The example booths for different games shown at the top of this section are from Finji, which has announced virtual booths, playable demos, a virtual merch store and streaming video appearances based around the event.
I haven’t had a chance to try it yet (I’m writing this on the 26th), but I’d be curious to hear what readers think. Does it provide the unique experience - and reach - that make a difference to games and players? (The tech is certainly neat.)
We’re all experimenting here. So whether it be small and perfectly formed like the Wholesome Snack indie game micro-showcase (6k YouTube views) or large and sales-affecting like the new Nintendo Indie World showcase (770k YouTube views, and multiple eShop-charting titles afterwards), it’s hearts and minds that need influencing.
And I think we’re always open to new ways to do that, if some of the old physical ones aren’t practical or safe right now - whether this is a Napster moment for events or not.
You know what, there’s a lot of other things going on in game discovery and platform/biz land right now. So let’s whistle through those, too:
More transparency from Ryan Sumo (who gave us Academia: School Simulator numbers), since he’s posted in detail about pre-launch hype and wishlists (28k so far) for ‘evil overlord simulator’ Ruinarch. Amazing transparency and data in here. It looks like an attractive subgenre + some medium-sized YouTubers streaming pre-release is going to make it a decent launch for the game’s size/budget. (He’s going to tell us real launch numbers soon!)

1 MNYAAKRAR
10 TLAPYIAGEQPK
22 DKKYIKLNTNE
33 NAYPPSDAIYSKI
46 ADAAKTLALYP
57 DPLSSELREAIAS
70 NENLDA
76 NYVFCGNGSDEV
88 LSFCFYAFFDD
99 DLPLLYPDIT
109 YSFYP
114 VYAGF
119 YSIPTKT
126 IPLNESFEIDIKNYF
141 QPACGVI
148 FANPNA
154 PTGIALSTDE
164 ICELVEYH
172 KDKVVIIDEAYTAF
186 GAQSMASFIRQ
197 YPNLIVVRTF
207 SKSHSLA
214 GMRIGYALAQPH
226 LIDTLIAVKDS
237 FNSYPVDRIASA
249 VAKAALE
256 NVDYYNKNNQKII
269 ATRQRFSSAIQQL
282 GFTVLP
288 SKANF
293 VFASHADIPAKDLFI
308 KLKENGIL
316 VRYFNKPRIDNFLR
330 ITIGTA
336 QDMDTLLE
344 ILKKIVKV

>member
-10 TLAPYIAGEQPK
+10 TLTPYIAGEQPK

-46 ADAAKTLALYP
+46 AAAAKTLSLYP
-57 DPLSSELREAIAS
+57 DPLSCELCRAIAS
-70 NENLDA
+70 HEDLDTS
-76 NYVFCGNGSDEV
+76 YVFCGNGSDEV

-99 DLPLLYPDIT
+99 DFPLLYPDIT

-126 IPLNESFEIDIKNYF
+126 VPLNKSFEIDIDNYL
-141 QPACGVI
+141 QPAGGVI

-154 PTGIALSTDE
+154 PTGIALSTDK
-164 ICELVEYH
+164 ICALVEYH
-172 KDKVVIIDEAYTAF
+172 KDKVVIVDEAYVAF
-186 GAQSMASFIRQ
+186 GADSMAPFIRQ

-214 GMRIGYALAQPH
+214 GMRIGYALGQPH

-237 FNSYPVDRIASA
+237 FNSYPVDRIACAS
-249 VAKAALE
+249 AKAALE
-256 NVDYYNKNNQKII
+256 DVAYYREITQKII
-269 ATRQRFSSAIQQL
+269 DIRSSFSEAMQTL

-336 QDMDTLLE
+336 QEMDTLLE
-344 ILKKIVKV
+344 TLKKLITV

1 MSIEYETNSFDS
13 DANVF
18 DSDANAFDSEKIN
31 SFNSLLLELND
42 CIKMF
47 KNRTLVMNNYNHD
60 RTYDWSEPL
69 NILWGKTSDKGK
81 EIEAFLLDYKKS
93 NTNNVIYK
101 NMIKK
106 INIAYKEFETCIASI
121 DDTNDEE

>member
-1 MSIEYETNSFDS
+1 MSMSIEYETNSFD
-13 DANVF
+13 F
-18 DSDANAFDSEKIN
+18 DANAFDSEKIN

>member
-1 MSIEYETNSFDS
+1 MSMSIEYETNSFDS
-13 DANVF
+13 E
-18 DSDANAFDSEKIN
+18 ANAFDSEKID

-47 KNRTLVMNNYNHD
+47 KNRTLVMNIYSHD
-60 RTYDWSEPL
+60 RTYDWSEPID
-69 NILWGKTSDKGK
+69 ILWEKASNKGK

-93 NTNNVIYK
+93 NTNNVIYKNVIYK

Future Friends’ Thomas Reisenegger has a Twitter thread with links to his favorite GDC 2020 Summer talk videos, including lectures from Victoria Tran and Davionne Gooden, lots more of which are now up for free on GDC Vault (non-starred links), for those who didn’t spot it.
A follow-up about Valve/Steam and its China plans - Nick Johnson from Win.gg told me that: “Currently, Chinese CSGO & Dota 2 users have the choice between a locked-down version of Steam that [Perfect World] calls the "International Server" and PW's "National Server." Players are incentivised… to move to the National Server through improved servers… in-game items and cosmetics.” Not sure what this portends for third parties using Steam, but I guess this means the Perfect World deal is more about Valve’s own games so far?